INDIANAPOLIS, Ind. – The Indiana Sheriff’s Association met Wednesday to discuss a host of issues, including their overcrowded jails.
The same day, the Indiana Department of Corrections announced it was closing down an under capacity minimum-security prison. The 150-year-old re-entry facility at the intersection of New York St. and Randolph St. will close by the end of July.
According to the IDOC, 180 or so inmates housed there will be moved to other under capacity jails to “improve efficiency.” There are more than 200 beds currently unused at the Indianapolis facility.
It’s part of a trend of closing state corrections facilities.
“We have closed facilities around the state of the Indiana,” said State Sen. Jim Merritt. “And this is all about a transformation of House Bill 1006, where we’re taking those non-violent individuals who have been convicted and they’re going into community corrections.”
Already straining to find beds for the growing number of heroin addicts and dealers, local jails had to start taking in level 6 felony inmates too, according to the new law.
“Our jail numbers are over capacity every day,” said City-County Councillor Leroy Robinson. “So that’s mostly because of state law, the 1,006 inmates coming to our local jail.”
Those had to be housed in state prisons until the state law changed that.
“It’s something that we want to do because it’s less expensive, it allows people to be around their relatives, if you will, when they’re incarcerated,” said Merritt.
Housing a person in a state prison is more expensive than a local jail. In fact, Henry County Sheriff Richard McCorkle says local sheriffs have to pay twice as much per day to house an inmate in an IDOC facility as IDOC pays them to do the same.
On top of that, McCorkle says they then have to pay to move their own inmates around the state to make room.
“I’m not happy about them closing down facilities and we’re not happy about the Level 6’s being sent into counties,” said McCorkle. “Some of these sheriffs, as I’ve heard the phrase used, ‘are having to hang people from the ceilings’ because they’re out of room.”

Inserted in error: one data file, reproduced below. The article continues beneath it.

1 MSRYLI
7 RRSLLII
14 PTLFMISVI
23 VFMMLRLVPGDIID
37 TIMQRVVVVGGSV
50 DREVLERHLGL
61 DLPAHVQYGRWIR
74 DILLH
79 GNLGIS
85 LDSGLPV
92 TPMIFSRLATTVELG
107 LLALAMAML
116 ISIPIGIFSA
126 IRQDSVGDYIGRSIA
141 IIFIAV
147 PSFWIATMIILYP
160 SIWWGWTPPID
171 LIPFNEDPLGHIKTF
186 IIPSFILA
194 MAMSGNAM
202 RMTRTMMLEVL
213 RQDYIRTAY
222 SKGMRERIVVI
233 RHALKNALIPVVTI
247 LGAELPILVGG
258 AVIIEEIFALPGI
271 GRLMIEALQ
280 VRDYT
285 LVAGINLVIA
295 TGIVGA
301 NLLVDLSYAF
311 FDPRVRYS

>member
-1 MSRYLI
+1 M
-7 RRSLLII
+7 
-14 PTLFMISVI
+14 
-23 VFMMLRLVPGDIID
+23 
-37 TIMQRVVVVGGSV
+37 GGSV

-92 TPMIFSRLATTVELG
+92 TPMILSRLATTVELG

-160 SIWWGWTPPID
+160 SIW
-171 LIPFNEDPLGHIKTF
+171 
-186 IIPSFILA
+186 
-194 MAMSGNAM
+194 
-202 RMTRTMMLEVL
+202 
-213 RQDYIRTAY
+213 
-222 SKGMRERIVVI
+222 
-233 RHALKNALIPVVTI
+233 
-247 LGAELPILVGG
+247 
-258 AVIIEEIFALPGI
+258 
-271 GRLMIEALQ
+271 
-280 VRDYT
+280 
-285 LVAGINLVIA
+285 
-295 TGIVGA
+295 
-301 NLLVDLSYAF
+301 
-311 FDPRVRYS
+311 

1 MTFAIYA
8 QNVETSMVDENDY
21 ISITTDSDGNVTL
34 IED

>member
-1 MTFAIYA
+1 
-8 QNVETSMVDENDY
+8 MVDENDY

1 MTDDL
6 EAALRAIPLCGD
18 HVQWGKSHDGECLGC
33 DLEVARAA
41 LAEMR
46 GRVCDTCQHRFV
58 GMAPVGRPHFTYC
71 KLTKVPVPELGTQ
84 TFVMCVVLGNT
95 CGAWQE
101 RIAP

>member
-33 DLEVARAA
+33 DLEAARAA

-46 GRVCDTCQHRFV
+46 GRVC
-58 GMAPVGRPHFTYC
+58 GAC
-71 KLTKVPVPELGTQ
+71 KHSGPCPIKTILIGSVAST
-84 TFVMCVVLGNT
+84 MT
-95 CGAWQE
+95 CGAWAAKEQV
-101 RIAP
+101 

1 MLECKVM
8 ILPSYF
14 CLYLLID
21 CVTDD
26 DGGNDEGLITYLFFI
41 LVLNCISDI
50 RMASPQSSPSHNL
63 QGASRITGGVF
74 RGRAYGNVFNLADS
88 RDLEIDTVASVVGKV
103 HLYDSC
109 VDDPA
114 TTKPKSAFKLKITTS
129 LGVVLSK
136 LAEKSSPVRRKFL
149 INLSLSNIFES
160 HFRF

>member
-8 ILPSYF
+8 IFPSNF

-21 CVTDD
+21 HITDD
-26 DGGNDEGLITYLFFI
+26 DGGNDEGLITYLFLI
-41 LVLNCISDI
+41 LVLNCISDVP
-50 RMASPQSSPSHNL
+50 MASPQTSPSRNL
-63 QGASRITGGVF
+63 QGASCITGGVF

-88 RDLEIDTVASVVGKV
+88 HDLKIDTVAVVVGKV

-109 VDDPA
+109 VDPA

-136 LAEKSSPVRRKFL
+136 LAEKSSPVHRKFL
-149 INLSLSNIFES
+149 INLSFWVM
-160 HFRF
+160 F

Merritt says the shift is part of a long-term goal to rethink how convicted criminals, especially non-violent ones, are jailed.
“We need to start talking about bail,” said Merritt. “We need to start talking about the idea of incarcerating someone before their trial. There are a myriad of issues.”
Robinson applauds state lawmakers for taking a holistic approach to address the overall number of people in jail, not just their locations. But while they work that out, he worries that shifting inmates around to achieve the state’s goal of putting Level 6 offenders closer to their families, those with misdemeanors in local jails are sometimes sent farther away from their own.
They both agree that without family visitations and support, the probability of committing another crime and the danger to the community goes up.
“I think it’s a priority to us, if we’re going to have people incarcerated, to have them home,” said Robinson. “So if we can find ways to partner with DOC, if we can find ways to reduce our numbers overall, look at a holistic approach, that could be beneficial for our city and our state.”
A summer study committee is planned to address jail overcrowding and other issues. Merritt says lawmakers listened when sheriffs discussed the problem with them at the statehouse during the latest session.
Indy City-County Council members and other city officials will be touring the prison Thursday morning. They’ll be looking to see what use options there might be for Marion County.